Sunday, January 17, 2010

DRTFilms to Release First DVD

DRTFilms will release its highly acclaimed documentary, "Don't Fall Down in the Hood" to DVD on March 25, 2010.

A release party/fund-raiser is planned on that date, to be held on the Temple University campus, which is the location of the Don't Fall Down in the Hood program. Special guests will include D.A. Seth Williams, Philadelphia Police Commissioner Ramsey, Archye Leacock, Executive Director of the Don't Fall Down in the Hood program, and DRTFilms Executive Producer/Director Dianne R. Thompson.

Don't Fall Down in the Hood is an urban documentary examining the high rate of gun violence among African American youth.

Dianne R. Thompson was awarded several grants, including a 2008 Fellowship from the Pennsylvania Council on the Arts, for the production of Don't Fall Down in the Hood.

Friday, January 15, 2010

A Ring of [Their] Own

More Girls and Women Are Entering Ranks of Amateur Boxing

By Dagny Salas
Washington Post Staff Writer
Saturday, August 15, 2009

Madison Marshall, boxed into a corner of the ring, was getting hit over
and over again when her trainer, Jennifer Salinas, yelled, "Get back
in the center, get back in the center!"

Breathing hard and with her ponytail bouncing, 14-year-old Maddie and her sparring partner were soon dancing around the ring again, trading punches.

Maddie is one of 36 competitors in all-female amateur boxing matches Saturday at Rosecroft Raceway in Prince George's County. District-based promoter Wanda Bruce, who organized the fights, said the event is an opportunity for young female boxers to gain ring experience for higher levels of competition.

Until this week, when the International Olympic Committee decided to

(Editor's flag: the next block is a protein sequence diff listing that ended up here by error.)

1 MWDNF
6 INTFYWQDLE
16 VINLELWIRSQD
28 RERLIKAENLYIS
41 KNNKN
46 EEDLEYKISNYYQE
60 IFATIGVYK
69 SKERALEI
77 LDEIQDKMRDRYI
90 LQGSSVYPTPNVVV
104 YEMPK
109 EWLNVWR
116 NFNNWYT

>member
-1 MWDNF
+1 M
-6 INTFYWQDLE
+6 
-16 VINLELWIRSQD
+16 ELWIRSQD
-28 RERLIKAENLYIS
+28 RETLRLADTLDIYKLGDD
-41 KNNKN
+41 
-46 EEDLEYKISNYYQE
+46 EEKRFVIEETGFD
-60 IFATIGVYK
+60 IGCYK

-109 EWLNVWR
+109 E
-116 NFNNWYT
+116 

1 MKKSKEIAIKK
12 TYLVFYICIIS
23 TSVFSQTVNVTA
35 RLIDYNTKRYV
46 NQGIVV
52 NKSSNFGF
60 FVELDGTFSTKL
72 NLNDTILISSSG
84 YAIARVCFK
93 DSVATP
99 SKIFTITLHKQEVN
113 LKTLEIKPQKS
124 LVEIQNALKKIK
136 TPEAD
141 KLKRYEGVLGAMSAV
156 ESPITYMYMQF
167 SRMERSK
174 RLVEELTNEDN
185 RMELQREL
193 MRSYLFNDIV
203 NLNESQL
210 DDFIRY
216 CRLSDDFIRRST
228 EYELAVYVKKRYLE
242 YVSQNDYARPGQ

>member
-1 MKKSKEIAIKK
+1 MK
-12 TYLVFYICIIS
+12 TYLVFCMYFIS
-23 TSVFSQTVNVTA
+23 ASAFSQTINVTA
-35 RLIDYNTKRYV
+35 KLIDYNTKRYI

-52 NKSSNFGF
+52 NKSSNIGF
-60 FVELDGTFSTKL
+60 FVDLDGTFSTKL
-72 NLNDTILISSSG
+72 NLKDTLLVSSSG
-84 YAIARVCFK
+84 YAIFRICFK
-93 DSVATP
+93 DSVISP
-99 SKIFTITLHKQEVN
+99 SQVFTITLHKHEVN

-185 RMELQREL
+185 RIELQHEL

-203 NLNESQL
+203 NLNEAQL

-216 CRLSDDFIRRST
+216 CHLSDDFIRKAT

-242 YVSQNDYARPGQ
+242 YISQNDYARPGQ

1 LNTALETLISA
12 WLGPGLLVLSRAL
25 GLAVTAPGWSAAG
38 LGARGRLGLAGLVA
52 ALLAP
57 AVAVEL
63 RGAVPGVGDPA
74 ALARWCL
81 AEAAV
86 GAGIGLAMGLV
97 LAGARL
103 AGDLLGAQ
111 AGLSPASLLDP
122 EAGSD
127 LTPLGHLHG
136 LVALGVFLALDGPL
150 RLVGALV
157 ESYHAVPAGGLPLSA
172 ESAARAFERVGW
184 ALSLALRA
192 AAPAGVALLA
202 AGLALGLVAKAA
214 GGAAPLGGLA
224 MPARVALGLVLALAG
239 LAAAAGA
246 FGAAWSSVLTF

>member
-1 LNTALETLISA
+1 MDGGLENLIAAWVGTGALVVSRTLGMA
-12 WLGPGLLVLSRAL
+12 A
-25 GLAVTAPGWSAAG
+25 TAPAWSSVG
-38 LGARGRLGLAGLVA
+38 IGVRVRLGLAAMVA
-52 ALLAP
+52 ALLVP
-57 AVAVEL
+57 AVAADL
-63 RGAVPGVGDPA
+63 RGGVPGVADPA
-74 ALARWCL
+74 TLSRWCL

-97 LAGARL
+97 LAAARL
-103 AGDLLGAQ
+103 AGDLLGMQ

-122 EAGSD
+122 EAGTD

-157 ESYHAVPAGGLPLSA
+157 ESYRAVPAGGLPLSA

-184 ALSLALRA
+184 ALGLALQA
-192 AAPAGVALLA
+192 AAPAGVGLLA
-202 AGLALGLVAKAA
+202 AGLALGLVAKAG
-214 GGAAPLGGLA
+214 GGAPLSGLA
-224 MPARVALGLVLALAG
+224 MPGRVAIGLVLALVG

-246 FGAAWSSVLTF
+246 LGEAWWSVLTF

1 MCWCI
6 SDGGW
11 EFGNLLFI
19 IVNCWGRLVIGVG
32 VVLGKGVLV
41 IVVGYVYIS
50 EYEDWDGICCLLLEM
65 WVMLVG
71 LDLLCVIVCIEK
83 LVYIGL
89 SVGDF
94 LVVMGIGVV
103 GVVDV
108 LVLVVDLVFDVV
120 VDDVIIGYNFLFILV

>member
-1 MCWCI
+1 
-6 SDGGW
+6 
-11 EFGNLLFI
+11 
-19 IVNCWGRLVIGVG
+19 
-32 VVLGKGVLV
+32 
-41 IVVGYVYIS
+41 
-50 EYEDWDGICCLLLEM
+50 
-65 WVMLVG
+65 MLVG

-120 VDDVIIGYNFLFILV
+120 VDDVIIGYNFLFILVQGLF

include the sport in the 2012 games in London, boxing had been the only Summer Olympics sport without female representation.

Bruce is the only promoter organizing all-female fights in the Washington area, said Luke Runion, the athletes' representative for the Potomac Valley Association, a USA Boxing committee. Competitions typically feature nine or 10 bouts, but Bruce is offering 18 to accommodate demand.

"More all-women's shows are cropping up around country," Runion
said. The rise in women's amateur boxing can be credited to the increasingly mainstream appeal of the sport, said Christy Halbert, a longtime boxing coach and head of the Women's Task Force for USA Boxing. She said that about 100,000 women in the United States participate in some form of boxing, whether at a gym or competitive levels. When women began to compete in boxing in the United States in 1993, Halbert said, they were barred from training in gyms, and male coaches refused to train them.

"It's hard for girls to find other girls in their skill set," said Julie Goldsticker, a spokeswoman for USA Boxing. "The more opportunities you have in tournaments, the more likely you are to stay interested in the sport."

Kieona Barnes, 22, will also make her debut at Rosecroft on Saturday.
She is a night security officer and trains early in the morning after
her shift. She said she began boxing five years ago to relieve stress,
and she has noticed another benefit.

"When I have a bad day and I see young girls not hanging out on
streets, and we're all in the gym together doing something positive,"
Barnes said, "it makes me smile."

Monday, January 4, 2010

DRTFilms Goes "Outside The Box"

DRTFilms is developing “Outside the Box”, a weekly reality web-series featuring amateur female boxers, with dreams of Olympic Gold.

The series is being developed in response to the historic inclusion of women's boxing in the 2012 Olympic Games. The first season will be shot primarily in Philadelphia, a city with a rich boxing history and the home of some of the sports’ greatest champions.

This is the first of several web-series in development by DRTFilms. Episodes will feature guests appearances from celebrity boxers who will be announced in the coming weeks. The series will debut on the web starting in the fall of 2010.

Casting is currently under way. Goto for more information.

Friday, January 1, 2010

DRTFilms receives Telly Award

DRTFilms recently received a Bronze Telly Award

for the production of "IDAAY:I Believe" a fund development video produced for Institute for the Development of African American Youth. IDAAY, Inc. is a Philadelphia based program that works with inner-city youth and families to provide educational enrichment, parenting skills and violence intervention.

Visit for more information about IDAAY, Inc.